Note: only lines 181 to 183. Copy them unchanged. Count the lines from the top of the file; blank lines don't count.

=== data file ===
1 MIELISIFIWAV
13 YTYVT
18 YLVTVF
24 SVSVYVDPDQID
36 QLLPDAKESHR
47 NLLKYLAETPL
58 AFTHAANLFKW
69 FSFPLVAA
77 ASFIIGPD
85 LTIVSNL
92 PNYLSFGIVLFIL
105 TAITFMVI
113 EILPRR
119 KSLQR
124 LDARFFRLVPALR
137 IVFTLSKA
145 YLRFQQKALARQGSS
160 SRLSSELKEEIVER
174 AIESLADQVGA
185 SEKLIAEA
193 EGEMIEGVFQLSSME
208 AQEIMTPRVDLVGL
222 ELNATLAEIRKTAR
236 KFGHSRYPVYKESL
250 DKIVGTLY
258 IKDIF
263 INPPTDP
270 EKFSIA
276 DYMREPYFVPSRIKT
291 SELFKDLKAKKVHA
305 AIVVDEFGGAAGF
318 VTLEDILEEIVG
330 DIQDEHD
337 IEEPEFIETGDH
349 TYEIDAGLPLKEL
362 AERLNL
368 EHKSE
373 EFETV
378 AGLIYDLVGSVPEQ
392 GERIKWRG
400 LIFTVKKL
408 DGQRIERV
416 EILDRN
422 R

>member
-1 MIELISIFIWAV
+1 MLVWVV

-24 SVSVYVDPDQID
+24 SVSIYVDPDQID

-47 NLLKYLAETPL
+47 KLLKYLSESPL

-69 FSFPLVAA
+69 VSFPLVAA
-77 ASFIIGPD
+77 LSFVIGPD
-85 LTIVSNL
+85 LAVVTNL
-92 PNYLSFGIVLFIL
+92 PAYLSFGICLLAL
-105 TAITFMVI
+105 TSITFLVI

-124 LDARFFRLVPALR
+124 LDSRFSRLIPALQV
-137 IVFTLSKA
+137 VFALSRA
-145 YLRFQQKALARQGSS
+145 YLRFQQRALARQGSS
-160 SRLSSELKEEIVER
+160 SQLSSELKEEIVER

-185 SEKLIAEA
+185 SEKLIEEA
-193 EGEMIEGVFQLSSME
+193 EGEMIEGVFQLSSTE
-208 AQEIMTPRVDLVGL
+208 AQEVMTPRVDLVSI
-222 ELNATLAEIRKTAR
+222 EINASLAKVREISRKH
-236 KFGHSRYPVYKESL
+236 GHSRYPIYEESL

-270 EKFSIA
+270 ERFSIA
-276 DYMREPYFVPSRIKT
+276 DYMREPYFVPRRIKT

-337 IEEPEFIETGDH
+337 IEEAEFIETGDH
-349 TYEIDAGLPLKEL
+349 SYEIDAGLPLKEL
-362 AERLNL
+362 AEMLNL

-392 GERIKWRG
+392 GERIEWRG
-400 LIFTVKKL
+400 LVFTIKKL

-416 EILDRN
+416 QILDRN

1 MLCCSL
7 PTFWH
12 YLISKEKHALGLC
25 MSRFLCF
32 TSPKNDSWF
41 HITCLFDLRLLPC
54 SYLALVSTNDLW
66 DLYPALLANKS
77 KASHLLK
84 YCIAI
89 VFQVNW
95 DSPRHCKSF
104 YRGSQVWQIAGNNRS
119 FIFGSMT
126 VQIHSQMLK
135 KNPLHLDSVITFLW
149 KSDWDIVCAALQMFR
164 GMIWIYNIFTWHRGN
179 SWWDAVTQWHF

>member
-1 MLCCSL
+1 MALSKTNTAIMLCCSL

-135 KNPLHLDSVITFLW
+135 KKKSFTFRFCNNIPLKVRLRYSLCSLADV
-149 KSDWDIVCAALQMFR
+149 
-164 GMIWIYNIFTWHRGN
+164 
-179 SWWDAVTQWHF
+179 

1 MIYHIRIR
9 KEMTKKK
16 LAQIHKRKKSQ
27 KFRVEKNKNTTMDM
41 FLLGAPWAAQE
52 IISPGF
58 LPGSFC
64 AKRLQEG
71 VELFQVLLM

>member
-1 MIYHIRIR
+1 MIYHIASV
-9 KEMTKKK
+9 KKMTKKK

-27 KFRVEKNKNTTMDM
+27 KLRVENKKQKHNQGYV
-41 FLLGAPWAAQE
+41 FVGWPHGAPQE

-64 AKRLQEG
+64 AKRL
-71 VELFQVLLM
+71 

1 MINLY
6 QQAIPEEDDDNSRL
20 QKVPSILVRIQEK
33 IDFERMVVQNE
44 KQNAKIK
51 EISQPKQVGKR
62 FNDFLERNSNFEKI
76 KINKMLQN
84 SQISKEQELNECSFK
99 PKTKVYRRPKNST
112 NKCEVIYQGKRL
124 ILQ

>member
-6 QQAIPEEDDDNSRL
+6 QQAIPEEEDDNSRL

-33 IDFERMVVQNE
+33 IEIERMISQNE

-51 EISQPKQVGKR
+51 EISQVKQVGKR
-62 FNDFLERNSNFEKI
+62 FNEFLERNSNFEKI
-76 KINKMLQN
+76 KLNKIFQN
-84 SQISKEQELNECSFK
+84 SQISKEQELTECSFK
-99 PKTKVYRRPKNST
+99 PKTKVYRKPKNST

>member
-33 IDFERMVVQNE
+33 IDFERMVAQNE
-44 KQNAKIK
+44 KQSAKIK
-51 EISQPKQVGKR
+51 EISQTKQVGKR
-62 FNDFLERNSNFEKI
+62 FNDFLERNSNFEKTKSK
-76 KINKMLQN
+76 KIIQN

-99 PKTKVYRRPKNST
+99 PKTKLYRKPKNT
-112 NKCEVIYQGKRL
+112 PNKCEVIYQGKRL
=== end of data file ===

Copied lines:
+51 EISQTKQVGKR
-62 FNDFLERNSNFEKI
+62 FNDFLERNSNFEKTKSK